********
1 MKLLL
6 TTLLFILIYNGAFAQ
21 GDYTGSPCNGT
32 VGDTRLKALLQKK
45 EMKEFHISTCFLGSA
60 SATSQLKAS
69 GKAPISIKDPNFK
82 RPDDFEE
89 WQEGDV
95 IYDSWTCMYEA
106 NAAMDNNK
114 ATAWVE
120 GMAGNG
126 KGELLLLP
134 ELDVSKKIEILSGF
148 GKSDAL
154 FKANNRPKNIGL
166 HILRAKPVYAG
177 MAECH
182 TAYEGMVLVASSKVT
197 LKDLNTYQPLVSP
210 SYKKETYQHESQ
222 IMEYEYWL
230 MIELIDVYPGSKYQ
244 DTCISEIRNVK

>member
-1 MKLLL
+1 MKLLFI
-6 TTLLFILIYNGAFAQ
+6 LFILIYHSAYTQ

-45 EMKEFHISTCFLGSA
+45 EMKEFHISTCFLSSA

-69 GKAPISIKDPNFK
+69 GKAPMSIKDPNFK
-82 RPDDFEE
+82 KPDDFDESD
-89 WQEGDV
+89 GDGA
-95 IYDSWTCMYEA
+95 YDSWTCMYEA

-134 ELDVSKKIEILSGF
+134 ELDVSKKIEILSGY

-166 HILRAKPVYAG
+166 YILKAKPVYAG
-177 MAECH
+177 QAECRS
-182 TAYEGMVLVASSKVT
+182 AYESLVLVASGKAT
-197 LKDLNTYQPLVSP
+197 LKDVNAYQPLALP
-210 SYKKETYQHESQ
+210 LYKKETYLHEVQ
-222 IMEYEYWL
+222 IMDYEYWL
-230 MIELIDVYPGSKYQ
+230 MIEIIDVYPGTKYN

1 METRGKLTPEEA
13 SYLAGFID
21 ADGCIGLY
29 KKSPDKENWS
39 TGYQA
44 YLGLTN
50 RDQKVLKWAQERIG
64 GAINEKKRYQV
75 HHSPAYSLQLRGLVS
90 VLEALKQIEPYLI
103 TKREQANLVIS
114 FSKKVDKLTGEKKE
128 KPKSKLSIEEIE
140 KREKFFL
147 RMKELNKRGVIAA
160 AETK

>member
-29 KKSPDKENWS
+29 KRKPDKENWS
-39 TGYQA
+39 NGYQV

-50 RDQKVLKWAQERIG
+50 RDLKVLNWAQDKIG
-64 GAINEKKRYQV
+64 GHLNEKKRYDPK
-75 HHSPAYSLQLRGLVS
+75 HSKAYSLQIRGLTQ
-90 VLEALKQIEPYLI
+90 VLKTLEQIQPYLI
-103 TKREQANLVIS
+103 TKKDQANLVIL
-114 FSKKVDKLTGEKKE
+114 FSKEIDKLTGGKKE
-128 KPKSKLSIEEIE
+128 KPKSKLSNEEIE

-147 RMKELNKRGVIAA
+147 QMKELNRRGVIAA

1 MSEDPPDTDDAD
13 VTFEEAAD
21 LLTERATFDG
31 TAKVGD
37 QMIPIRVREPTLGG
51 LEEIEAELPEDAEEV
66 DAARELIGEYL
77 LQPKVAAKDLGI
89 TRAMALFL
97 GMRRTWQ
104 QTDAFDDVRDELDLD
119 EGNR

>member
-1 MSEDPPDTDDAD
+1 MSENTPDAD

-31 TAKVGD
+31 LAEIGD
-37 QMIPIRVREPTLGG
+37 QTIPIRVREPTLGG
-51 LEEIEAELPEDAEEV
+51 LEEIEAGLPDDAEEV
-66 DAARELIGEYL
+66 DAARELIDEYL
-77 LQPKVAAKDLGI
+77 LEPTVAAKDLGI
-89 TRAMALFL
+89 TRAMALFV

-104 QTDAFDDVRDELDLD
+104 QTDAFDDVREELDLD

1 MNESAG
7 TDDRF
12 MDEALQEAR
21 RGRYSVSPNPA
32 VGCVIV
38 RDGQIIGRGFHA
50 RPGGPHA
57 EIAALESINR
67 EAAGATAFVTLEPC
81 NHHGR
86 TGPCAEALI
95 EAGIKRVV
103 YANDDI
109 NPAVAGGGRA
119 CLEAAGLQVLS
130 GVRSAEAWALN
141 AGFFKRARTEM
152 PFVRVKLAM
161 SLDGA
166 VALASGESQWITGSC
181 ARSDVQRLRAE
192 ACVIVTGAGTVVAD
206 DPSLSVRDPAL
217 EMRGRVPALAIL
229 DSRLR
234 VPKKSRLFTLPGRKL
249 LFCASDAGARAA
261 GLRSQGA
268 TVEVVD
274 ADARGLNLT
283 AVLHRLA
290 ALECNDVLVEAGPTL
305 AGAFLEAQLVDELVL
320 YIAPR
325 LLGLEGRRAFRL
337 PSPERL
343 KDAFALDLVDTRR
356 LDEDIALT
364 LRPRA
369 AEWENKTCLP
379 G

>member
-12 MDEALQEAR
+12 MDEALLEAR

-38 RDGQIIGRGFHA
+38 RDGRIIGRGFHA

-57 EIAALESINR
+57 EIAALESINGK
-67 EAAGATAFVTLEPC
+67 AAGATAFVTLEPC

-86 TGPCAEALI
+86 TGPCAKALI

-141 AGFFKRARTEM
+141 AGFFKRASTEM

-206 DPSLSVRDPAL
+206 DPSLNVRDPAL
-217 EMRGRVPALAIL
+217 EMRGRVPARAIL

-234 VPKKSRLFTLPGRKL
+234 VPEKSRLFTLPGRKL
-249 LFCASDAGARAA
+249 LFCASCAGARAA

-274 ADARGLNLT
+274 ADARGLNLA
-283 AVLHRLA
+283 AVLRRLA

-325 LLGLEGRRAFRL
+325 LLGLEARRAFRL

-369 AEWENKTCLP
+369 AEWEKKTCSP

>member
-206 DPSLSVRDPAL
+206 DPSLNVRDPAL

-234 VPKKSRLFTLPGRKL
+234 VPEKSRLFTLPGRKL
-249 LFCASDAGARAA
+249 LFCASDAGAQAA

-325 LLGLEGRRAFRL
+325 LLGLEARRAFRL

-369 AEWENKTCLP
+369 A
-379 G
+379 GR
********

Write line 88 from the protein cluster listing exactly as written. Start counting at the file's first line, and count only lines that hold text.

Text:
-114 FSKKVDKLTGEKKE